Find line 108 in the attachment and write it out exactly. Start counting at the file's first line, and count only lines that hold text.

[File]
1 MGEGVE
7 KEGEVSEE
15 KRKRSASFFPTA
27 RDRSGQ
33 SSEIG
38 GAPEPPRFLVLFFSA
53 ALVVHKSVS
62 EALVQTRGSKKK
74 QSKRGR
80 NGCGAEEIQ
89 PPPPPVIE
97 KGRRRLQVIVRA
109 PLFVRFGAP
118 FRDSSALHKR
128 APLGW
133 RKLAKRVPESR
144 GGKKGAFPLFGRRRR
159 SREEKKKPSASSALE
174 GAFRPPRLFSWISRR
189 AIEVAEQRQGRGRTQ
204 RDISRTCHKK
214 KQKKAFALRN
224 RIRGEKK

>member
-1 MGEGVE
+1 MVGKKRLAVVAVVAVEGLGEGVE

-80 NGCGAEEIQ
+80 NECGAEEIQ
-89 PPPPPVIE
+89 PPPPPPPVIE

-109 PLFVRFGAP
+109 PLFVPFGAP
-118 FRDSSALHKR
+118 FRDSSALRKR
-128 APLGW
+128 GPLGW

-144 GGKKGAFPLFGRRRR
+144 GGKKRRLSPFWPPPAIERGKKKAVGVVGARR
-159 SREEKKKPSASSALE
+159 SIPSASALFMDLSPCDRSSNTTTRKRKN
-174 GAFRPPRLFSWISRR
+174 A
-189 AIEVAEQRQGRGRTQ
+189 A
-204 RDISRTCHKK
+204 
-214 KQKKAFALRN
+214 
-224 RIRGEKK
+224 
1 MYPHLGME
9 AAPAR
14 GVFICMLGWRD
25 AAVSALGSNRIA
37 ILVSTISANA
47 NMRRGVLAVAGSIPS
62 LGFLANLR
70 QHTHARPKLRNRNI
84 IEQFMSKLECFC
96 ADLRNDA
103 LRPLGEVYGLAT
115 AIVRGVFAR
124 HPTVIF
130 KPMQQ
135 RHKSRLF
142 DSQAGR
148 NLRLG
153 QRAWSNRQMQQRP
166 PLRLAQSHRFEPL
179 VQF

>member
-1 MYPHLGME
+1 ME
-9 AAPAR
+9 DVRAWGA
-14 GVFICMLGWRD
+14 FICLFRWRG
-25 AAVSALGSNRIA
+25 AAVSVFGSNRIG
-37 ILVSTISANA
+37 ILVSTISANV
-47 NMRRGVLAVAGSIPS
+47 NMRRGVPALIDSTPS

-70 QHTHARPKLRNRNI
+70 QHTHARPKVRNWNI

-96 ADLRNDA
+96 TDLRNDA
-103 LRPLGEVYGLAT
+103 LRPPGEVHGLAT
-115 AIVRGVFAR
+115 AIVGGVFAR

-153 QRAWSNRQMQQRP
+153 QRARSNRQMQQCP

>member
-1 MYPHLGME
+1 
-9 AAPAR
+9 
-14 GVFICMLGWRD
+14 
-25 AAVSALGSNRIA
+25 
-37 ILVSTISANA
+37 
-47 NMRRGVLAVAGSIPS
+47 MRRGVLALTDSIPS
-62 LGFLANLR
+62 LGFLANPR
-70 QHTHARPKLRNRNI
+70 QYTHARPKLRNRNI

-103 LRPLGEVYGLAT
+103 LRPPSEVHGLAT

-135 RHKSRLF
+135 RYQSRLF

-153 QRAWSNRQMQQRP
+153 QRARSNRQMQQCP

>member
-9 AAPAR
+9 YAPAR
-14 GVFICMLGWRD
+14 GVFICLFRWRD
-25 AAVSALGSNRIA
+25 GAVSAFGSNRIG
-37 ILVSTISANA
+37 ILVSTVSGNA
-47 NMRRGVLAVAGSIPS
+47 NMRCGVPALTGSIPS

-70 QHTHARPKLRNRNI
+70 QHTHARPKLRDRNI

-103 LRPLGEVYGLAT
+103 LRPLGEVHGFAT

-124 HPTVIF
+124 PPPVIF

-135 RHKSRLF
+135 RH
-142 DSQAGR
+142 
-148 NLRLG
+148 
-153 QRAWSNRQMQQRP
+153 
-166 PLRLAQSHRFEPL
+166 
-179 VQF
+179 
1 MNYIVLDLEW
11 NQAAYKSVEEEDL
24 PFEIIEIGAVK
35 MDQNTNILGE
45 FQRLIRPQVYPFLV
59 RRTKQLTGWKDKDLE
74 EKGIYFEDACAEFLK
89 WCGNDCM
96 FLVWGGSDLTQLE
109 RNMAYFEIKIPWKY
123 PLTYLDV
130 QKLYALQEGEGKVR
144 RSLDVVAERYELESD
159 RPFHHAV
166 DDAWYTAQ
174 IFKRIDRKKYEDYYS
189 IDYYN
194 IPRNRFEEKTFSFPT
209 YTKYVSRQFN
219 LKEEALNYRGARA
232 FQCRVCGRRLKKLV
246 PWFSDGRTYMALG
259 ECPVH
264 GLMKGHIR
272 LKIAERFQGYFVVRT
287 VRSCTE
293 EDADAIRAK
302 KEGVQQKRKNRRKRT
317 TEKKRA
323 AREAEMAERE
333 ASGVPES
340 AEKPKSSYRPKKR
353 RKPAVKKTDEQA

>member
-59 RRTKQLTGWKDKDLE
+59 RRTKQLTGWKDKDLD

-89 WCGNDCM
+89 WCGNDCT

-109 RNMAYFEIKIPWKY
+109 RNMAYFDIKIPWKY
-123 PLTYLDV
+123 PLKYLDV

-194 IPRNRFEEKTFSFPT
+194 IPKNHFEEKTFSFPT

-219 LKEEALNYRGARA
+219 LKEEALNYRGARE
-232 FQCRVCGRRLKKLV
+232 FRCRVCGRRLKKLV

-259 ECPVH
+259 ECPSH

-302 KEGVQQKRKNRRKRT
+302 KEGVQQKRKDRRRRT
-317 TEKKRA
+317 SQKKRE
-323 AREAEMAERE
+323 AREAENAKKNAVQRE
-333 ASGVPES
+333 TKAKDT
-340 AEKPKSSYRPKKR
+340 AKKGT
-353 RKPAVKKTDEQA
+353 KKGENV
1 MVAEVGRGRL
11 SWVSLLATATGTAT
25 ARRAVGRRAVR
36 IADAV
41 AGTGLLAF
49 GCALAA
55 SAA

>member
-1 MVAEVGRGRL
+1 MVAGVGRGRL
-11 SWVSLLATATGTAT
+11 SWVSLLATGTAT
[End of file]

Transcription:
+62 LGFLANPR